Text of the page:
In September 2015, Climate CoLab project manager Laur Fisher gave a talk about the Climate CoLab at TEDxSomerville, in Somerville, Massachusetts.
Below is the TEDxSomerville blog post about Laur’s talk, written by Amelia Suda:
Laur Hesse Fisher is the project manager of the Climate CoLab, a project run out of the MIT Center for Collective Intelligence that is trying to help solve the problem of climate change using crowdsourcing.
The fact that Laur Fisher works at MIT’s Climate CoLab is no accident. The Climate CoLab, a project of MIT’s Center for Collective Intelligence (a lab that is studying the way massive amounts of people can collectively solve a problem together via the internet) is trying to solve the problem of climate change by bringing together thousands of scientists, policy makers, business people, investors and concerned citizens. This fits squarely into Laur’s background in sustainability and interest in collective intelligence.
“Studying collective intelligence is studying how groups of people can work together in ways that are smart and effective. I’ve always been excited about the idea of the human race working together as a global community. Once considered a naive idea, platforms like Wikipedia and the Climate CoLab are making this a reality.”
So, the idea of using collective intelligence to solve global environmental problems felt like a perfect fit. Though not without its challenges.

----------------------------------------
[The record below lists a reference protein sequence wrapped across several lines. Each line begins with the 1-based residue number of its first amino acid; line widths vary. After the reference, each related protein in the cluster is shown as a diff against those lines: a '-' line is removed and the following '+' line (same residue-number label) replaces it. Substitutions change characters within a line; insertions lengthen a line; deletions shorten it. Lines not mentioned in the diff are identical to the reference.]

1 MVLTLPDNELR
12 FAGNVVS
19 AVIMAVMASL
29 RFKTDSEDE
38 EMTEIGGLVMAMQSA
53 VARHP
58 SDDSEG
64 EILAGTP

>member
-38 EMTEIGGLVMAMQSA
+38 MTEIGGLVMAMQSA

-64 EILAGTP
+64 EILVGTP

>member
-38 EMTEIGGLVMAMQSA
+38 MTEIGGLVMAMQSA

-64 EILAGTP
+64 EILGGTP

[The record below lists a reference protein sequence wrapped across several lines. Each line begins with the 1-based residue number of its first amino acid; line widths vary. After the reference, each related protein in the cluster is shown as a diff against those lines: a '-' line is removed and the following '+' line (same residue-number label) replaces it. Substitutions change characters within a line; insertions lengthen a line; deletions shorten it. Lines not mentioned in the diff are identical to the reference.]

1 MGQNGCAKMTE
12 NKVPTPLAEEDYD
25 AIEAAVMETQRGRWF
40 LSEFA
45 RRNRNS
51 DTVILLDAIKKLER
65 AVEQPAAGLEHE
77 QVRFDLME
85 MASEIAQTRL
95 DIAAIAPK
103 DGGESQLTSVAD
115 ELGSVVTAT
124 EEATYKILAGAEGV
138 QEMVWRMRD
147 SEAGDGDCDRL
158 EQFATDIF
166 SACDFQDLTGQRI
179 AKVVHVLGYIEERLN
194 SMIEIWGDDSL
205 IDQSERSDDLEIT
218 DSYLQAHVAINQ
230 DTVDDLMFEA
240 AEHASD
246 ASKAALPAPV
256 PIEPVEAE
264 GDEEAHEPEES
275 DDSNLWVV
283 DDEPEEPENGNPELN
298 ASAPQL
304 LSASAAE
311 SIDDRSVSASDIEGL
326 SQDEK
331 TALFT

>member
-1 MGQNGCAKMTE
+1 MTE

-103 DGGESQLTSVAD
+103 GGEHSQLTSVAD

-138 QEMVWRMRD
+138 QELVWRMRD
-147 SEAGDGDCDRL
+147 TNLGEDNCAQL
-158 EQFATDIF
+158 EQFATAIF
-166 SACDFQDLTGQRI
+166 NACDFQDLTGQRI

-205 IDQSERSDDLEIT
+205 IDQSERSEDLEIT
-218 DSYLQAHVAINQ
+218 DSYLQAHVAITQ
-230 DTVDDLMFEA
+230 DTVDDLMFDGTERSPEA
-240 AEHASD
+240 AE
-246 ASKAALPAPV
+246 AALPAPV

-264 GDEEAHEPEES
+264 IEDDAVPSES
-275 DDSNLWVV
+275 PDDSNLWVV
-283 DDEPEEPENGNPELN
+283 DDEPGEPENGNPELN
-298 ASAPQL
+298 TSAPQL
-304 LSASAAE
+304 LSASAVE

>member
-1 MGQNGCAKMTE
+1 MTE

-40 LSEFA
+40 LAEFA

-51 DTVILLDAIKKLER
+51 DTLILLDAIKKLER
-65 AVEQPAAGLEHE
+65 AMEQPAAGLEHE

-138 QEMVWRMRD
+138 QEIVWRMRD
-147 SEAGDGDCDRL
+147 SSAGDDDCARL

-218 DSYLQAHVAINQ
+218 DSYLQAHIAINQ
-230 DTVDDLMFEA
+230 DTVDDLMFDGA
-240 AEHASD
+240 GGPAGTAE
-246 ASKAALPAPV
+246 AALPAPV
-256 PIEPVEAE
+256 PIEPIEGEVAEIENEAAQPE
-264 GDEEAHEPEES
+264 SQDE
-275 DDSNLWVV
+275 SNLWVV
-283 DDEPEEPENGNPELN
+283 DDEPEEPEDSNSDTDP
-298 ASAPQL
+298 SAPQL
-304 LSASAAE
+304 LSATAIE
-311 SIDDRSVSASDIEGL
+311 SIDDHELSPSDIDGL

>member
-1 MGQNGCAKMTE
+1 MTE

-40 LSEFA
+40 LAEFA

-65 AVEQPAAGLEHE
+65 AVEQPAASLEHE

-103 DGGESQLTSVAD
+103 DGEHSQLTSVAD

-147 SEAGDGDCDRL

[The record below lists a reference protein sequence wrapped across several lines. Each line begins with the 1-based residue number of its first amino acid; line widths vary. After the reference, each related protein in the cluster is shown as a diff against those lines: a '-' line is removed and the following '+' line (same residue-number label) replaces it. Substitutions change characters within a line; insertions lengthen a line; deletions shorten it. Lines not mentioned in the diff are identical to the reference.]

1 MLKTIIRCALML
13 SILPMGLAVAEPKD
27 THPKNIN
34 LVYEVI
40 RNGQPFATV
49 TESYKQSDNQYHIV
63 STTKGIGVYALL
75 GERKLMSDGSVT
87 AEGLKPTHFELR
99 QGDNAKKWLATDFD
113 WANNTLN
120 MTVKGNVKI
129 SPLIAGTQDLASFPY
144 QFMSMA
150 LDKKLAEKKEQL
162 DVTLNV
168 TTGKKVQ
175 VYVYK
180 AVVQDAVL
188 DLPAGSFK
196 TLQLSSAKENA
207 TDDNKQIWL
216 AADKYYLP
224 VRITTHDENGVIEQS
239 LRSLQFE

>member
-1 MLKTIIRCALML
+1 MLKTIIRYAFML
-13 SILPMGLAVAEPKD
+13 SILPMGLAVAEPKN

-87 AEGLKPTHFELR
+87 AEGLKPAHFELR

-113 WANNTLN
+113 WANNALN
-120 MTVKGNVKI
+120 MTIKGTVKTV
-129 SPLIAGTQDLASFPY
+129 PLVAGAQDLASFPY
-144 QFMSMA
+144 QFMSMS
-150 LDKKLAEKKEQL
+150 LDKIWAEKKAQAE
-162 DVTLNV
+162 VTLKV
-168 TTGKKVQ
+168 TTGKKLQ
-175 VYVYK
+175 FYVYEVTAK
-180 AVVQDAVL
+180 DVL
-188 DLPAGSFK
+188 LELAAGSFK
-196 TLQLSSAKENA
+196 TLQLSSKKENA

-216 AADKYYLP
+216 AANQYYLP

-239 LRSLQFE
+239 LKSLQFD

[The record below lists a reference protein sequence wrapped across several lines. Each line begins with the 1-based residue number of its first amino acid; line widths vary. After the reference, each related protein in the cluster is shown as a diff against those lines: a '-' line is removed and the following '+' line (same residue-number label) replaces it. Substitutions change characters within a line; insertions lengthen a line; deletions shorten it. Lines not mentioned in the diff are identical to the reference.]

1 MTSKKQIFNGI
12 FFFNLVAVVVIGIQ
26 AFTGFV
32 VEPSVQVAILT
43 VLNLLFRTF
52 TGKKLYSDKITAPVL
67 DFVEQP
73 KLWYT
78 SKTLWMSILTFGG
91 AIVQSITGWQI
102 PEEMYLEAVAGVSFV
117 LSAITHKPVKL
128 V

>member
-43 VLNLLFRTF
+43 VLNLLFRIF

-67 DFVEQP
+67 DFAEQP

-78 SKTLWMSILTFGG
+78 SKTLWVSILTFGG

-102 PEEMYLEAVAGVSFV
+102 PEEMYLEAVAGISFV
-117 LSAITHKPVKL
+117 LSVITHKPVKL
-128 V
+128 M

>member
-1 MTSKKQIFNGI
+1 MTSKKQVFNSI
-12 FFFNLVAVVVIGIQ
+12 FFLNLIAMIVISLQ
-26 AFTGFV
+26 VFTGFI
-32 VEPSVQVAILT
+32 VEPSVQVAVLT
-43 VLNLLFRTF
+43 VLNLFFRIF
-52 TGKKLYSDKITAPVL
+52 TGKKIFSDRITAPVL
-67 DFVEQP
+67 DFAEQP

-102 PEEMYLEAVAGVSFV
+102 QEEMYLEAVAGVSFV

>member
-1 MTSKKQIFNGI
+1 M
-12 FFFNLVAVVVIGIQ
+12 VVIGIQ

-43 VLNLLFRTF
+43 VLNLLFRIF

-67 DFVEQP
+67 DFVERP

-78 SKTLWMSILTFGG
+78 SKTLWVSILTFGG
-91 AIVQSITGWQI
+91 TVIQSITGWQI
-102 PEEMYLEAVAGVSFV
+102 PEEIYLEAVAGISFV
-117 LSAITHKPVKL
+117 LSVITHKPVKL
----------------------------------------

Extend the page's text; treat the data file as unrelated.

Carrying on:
“We have very impressed by the caliber of ideas that have been developed on the Climate CoLab, but not every contest we run succeeds,” Laur says. “For example, something as physically and morally complex as geoengineering – physically altering Earth’s climate to reduce the impacts of climate change – is difficult to crowdsource solutions to. We need to find a new way for the crowd to tackle this topic.”
She said there can be a disconnect between what the experts in the field are working on to fix this problem vs. public knowledge on this issue. “It’s about finding out how to open up the expert’s process to the public and figuring out what role the experts and crowd play in solving the climate change problem”.
A new approach the MIT Center for Collective Intelligence is exploring is an initiative where they invite the crowd to piece together individual ideas to form a larger strategy. “For example if one person has a proposal on carbon pricing, and another has an idea about smart grids (where your meter communicates with your appliances), and another has a strategy for mobilizing the public– these ideas can be combined to make a larger “package” of ideas that can be implemented on a national or global scale.”
For Laur, TedxSomerville really comes full circle for her. She studied at Tufts and was actually in performances at the Aidekman Arts Center where this year’s Tedx will be held! In her talk, Laur will share how collective intelligence and crowdsourcing ideas are helping to solve the big problem of climate change. “There are a lot of things that aren’t going well in our world and I get that. What has me get up in the morning are the people – like those who join the Climate CoLab – who are working to create and strengthen this global community.”
*Clarification: Prof. Geoffrey Hay did launch a start-up based on his 2013 Grand Prize-winning proposal, HEAT, however he still maintains his position at the University of Calgary.